By MEGAN RODRIGUEZ
Published March 28, 2021
Texas A&M Transportation services is taking several actions in an effort to make up a more than $16 million deficit caused by the COVID-19 pandemic. The adjustments will mean higher parking prices for some people.
Changes will include “significant budget cuts” in operating expenses, postponement of capital projects for at least the next two years, elimination of 28 budgeted positions through a hard hiring freeze and adjustments to some permit prices. Students, faculty and staff with parking permits are not the main people who will be affected by rising costs.
Purchases for annual parking passes are down about 6%, but Transportation Services Director Debbie Hoffmann said that visitor and event parking being down by more than 70% is what led to the greatest financial strain on the budget. Transportation Services is an auxiliary organization, which means it does not receive funding from A&M and must operate completely on funds from people paying to park.
“We never like to examine parking rates,” Hoffmann said, “and to add more burden to our customer group. … People paying to park covers the expenses of our operation, and so when all other avenues have been utilized, we look to that as a last resort.”
But all the efforts will not completely make up the $16 million deficit, which has accumulated since the start of the pandemic, and Hoffmann said that it will take years for the budget to fully recover.
Permit pricing is being affected in several ways.
For one, there were three groups of annual pass holders who have been receiving free parking — disabled veterans, retirees and members of the media who opted for a parking pass.
Transportation Services will no longer offer free passes for those in the media. The same was going to be true for disabled veterans, but A&M has agreed to pay for those. Currently, Hoffmann said that about 270 disabled veterans have free parking passes. Had the change gone through, she said the veterans would have been required to pay half price.
A&M is also helping to pay for retirees. Starting in the fall, new retirees will need to pay $50 for parking permits. However, people who already had a free retiree permit or those who will retire on or before Aug. 31 can have the cost covered by the university for the next five years.
Hoffmann said that paid parking permits go up in price by about 3% each year. This year though, 16% of customers will see a higher increase than that. Very few faculty, staff and students will be included in that as Hoffmann said most of the higher costs will go toward service, vendor and contractor parking. She said those groups will be told about alternatives to the passes they currently hold so that people can have the option to buy a permit at a price they are used to seeing.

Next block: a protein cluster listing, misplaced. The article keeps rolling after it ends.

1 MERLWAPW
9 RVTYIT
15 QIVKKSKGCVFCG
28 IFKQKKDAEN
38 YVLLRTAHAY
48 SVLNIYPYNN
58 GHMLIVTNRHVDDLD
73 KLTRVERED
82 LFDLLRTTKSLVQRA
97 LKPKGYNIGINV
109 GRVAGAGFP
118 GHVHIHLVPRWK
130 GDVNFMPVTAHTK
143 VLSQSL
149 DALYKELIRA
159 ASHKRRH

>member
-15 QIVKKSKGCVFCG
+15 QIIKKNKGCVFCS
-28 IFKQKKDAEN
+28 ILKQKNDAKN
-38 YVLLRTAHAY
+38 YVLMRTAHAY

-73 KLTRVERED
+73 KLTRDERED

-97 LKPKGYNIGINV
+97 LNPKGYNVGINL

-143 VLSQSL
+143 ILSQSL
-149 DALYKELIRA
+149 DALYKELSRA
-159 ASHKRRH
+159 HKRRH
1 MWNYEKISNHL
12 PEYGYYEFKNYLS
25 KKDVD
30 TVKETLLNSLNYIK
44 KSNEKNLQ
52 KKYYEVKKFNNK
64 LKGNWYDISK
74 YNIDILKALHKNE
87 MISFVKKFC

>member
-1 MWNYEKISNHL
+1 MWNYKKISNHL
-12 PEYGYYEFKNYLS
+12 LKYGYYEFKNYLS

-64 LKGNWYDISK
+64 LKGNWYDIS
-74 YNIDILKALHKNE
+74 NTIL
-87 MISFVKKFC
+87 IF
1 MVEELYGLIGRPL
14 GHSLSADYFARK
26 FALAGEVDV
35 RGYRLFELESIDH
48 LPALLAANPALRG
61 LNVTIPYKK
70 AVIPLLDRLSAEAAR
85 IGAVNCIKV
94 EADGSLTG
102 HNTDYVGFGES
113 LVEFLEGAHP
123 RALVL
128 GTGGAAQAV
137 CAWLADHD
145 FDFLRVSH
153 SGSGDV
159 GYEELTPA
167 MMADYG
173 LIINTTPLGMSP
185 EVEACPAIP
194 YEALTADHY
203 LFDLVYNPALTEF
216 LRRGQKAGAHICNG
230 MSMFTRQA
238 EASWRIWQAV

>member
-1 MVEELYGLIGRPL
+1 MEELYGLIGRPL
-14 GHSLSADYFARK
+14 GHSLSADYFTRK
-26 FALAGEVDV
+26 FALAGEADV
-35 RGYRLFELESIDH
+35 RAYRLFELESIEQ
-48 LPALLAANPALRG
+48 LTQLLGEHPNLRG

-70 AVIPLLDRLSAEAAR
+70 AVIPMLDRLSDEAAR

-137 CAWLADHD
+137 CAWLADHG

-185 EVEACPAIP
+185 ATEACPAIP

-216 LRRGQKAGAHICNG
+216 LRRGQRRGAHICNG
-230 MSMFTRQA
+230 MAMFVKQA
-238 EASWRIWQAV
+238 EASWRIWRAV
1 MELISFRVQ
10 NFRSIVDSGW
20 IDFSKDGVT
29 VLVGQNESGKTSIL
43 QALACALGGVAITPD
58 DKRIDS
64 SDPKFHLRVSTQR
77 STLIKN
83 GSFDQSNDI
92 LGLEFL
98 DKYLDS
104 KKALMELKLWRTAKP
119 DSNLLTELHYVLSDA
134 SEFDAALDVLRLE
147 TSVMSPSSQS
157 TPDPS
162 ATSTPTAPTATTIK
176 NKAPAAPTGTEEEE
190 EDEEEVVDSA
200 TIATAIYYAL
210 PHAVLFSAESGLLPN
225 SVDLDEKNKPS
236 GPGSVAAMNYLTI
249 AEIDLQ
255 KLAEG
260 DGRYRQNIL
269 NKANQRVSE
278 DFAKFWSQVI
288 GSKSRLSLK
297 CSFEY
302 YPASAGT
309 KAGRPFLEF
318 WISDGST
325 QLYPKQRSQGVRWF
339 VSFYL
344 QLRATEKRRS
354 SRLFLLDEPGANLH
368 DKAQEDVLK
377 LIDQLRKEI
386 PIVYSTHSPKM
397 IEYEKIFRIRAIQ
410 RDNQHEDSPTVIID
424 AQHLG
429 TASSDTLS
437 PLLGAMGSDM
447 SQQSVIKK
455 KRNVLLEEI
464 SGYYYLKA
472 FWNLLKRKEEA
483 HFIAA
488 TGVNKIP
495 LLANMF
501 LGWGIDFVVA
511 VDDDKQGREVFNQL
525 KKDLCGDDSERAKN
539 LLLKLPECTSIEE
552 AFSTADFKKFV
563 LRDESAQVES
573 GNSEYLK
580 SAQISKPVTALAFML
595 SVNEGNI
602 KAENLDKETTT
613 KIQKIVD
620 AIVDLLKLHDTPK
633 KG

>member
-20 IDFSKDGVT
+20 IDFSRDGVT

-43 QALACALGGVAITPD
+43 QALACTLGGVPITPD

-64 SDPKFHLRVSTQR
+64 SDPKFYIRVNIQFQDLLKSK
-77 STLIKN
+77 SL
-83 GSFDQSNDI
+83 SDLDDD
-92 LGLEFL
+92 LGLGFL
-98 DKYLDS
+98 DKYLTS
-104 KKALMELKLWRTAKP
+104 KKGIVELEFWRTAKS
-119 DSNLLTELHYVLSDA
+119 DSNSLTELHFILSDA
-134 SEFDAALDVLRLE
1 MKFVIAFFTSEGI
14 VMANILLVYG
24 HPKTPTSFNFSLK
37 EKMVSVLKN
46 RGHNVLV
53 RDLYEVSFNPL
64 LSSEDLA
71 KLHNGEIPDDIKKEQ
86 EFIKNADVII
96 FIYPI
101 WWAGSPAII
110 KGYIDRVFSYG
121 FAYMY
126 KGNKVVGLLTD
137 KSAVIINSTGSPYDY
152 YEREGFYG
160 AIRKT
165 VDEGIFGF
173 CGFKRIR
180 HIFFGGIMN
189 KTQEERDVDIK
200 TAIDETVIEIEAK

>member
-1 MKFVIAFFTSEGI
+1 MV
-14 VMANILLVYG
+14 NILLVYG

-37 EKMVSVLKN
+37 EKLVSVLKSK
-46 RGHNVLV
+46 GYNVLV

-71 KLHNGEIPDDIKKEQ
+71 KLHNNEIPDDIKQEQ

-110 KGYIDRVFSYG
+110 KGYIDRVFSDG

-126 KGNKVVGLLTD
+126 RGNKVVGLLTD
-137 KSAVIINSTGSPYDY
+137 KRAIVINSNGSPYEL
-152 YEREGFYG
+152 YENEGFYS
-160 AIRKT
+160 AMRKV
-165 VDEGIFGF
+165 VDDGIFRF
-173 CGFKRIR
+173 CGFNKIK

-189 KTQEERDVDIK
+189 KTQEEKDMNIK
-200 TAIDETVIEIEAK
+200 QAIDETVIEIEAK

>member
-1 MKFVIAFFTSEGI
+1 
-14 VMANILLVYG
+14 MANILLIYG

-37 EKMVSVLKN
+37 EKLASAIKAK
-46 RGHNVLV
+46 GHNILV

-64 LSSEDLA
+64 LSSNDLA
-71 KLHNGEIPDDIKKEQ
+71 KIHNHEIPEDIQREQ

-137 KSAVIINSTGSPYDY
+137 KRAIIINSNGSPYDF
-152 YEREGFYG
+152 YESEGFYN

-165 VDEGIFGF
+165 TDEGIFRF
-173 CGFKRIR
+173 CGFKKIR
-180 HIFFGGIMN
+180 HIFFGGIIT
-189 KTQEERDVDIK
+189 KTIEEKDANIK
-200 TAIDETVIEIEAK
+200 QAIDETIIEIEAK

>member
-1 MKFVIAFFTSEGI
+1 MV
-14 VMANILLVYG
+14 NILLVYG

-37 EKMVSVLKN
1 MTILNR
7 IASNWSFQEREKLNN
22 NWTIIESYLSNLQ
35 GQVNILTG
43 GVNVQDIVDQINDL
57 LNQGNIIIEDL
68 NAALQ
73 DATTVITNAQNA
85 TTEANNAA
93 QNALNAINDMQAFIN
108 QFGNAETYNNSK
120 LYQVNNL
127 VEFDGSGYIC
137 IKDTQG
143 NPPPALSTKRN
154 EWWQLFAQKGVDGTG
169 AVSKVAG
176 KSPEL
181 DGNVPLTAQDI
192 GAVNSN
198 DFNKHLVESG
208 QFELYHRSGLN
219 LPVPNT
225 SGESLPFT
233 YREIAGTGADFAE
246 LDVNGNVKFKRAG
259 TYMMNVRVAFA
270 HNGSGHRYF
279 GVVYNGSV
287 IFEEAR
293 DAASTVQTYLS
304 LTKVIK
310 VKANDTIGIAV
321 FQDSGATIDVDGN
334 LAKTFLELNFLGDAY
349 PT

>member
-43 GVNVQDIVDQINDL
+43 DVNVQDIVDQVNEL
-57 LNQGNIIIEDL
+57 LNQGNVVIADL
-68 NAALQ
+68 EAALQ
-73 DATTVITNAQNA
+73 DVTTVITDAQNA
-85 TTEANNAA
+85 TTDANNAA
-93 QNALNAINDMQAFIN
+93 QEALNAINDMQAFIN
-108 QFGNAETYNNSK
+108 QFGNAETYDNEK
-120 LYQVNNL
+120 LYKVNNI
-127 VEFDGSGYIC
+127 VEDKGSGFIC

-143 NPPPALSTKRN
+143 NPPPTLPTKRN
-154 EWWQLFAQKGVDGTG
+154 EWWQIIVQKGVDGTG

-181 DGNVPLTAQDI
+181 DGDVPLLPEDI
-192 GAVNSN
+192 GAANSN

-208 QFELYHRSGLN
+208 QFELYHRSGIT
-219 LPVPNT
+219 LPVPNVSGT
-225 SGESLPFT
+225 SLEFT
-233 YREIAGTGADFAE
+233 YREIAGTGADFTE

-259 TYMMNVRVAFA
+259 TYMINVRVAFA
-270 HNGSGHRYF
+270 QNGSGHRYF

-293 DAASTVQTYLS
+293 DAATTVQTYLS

Annual permits are set to expire in August.
“It was such a relief and we are so thankful to the university for being able to fund some of the permits, for example the disabled veterans and the retirees,” Hoffmann said.
Capital projects that are being delayed include improvements to several parking lots as well as street and sidewalk repairs across the campus. A couple of the postponed street projects include Throckmorton and Coke streets.
Hoffmann said Lot 51 was slated to be renovated this summer, but that has been postponed. She added that it is probably the lot in the worst condition on campus.
When asked about why COVID-19 relief funds via the CARES Act were not used to help Transportation Services, Hoffmann said that depending upon the nature of the award program, not all costs are eligible for reimbursement under CARES. She added that in addition to transportation-related costs, the university incurred a significant level of COVID-19-related costs related to instruction, facilities and other student service areas.
Bus services on campus have also been changed in minimal ways, Hoffmann said. For example, some routes have fewer buses running on them, so people cannot get picked up on those as often. She added that a portion of Transportation Services also receives some funding from A&M.
The on-campus bike share program Veo is not impacted by the adjustments. Hoffmann said that the contract with Veo is not revenue based and simply grants permission for the company to operate at A&M.
The third-party rideshare program A&M used, Zimride, shuttered at the end of last year due to the pandemic, but Hoffmann said efforts are being made to find a new rideshare company.
Many people have been disappointed with the changes, but for the most part customers are understanding, Hoffmann said.
“Change is always hard,” she said. “We do not make decisions about changes in prices lightly. We understand that it is impactful to people’s budget and their discretionary income that they have. We work very hard to provide alternatives that would keep people at the same rate or a lower rate so that they could choose to maintain that budgetary line in their income.”
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